On 20 February 2019, the South African Minister of Finance Tito Titus Mboweni delivered the South African budget speech for the 2019/2020 year.

This is the first speech delivered by the Finance Minister Tito Titus Mboweni, and he is also the fourth finance minister of South Africa in three years, which all contributed to slow economic growth, and also placed the South African government and business ethics under intense scrutiny.

It is that time of the year again where the new tax year begins. We advise all individual taxpayers who have included a travel claim in their salary structure to take note of their odometer readings for the coming tax season.

For ease of reference, here is a link to the budget speech: CLICK HERE

Below is a summary of the most important changes that have been made to the tax legislation:

  • Tax Proposals
    • No changes will be made to personal income tax brackets, while the tax-free threshold increases from R78 150 to R79 000. By not adjusting the income tax brackets for inflation, the government will raise R12.8 billion
    • The carbon tax will be implemented on 1 June 2019.
    • Below-inflation increases in fuel taxes together with the carbon tax on fuel will raise R1.3 billion.
    • Increases in alcohol and tobacco excise duties will raise the revenue of R1 billion.
    • White bread flour, cake flour, and sanitary pads will be zero-rated for VAT purposes from 1 April 2019.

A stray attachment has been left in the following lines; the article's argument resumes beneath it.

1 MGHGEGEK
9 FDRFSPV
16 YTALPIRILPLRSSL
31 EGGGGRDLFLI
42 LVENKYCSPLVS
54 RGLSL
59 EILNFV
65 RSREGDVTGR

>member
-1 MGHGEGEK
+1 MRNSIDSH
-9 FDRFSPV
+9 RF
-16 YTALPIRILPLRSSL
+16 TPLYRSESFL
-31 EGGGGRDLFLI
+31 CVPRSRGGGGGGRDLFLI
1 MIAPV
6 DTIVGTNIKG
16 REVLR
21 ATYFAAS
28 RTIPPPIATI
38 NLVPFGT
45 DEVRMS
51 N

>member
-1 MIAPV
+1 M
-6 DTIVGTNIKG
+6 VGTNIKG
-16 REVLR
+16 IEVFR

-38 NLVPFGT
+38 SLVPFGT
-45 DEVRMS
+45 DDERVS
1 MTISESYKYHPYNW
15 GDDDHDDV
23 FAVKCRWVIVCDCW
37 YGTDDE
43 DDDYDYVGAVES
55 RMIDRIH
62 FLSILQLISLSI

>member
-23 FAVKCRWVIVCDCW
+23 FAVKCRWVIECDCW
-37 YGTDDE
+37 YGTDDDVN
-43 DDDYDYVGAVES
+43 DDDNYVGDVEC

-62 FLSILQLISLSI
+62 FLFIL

• The eligible income bands for the employment tax incentive will be increased from 1 March 2019.
  • Spending programmes
    • Total public spending over the MTEF period is expected to be R5.9 trillion.
    • The bulk of spending is allocated to learning and culture, social development, health, and community development.
    • The expenditure ceiling is increased by R16 billion over the next three years, mainly due to provisional allocations for reconfiguring Eskom, which amount to R69 billion.
    • Compensation of employees remains the largest category of spending, accounting for an average of 34.4 percent of consolidated expenditure over the MTEF period. Measures are introduced to realise a R27 billion reduction in compensation.
    • Funds amounting to R33.4 billion have been reprioritised over the MTEF period, mainly for service delivery and infrastructure.
  • Budget Framework
    • Over the medium term, spending reductions amount to R50.3 billion, 54 percent of which comes from compensation budget adjustments.
    • Provisional allocations of R75.3 billion are budgeted over the 2019 medium-term expenditure framework (MTEF) period, mainly for Eskom’s reconfiguration plan.
    • Since the 2018 Medium Term Budget Policy Statement the contingency reserve has been increased by R6 billion in 2019/20 to respond to requests for fiscal support from smaller state-owned companies. Additional support will be financed by selling non-core assets.
    • The consolidated budget deficit is projected to narrow from 4.5 percent of GDP in 2019/20 to 4 percent in 2021/22.
    • Gross debt is expected to stabilise at 60.2 percent of GDP in 2023/24.
    • Real growth in consolidated non-interest expenditure will average 2 percent over the next three years.


Please also take note of the following tax deadlines for the coming year:

  • Provisional taxpayers (and companies with a February year end)
    • 1st Provisional tax payment 31 August 2019
    • 2nd Provisional tax payment 29 February 2020
    • 3rd Provisional tax payment 30 September 2020
  • Non-Provisional taxpayers
    • Income tax submission deadline 31 October 2020
  • EMP501 submissions
    • 31 May 2019 (for the 2018/2019 year – Final submission)
    • 31 August 2019 (for the 2019/2020 year – First submission)